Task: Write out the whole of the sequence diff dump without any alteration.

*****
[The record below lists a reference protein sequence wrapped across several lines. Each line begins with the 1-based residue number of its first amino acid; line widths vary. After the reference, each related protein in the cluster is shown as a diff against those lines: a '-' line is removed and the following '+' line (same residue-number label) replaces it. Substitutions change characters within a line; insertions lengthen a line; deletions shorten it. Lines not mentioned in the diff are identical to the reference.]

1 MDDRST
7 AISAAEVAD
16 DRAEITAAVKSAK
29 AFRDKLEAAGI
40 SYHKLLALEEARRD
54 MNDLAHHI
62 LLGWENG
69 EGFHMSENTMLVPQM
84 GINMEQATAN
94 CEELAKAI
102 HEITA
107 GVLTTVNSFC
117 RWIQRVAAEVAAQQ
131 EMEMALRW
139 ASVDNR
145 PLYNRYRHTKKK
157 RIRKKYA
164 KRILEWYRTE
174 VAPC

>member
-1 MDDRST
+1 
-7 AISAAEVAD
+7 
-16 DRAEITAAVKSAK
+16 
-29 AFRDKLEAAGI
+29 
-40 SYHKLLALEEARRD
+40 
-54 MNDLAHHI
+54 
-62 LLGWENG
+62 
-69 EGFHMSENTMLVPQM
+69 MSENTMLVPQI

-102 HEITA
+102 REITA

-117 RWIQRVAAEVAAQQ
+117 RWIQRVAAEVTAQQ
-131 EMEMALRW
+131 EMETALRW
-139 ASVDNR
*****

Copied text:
[The record below lists a reference protein sequence wrapped across several lines. Each line begins with the 1-based residue number of its first amino acid; line widths vary. After the reference, each related protein in the cluster is shown as a diff against those lines: a '-' line is removed and the following '+' line (same residue-number label) replaces it. Substitutions change characters within a line; insertions lengthen a line; deletions shorten it. Lines not mentioned in the diff are identical to the reference.]

1 MDDRST
7 AISAAEVAD
16 DRAEITAAVKSAK
29 AFRDKLEAAGI
40 SYHKLLALEEARRD
54 MNDLAHHI
62 LLGWENG
69 EGFHMSENTMLVPQM
84 GINMEQATAN
94 CEELAKAI
102 HEITA
107 GVLTTVNSFC
117 RWIQRVAAEVAAQQ
131 EMEMALRW
139 ASVDNR
145 PLYNRYRHTKKK
157 RIRKKYA
164 KRILEWYRTE
174 VAPC

>member
-1 MDDRST
+1 
-7 AISAAEVAD
+7 
-16 DRAEITAAVKSAK
+16 
-29 AFRDKLEAAGI
+29 
-40 SYHKLLALEEARRD
+40 
-54 MNDLAHHI
+54 
-62 LLGWENG
+62 
-69 EGFHMSENTMLVPQM
+69 MSENTMLVPQI

-102 HEITA
+102 REITA

-117 RWIQRVAAEVAAQQ
+117 RWIQRVAAEVTAQQ
-131 EMEMALRW
+131 EMETALRW
-139 ASVDNR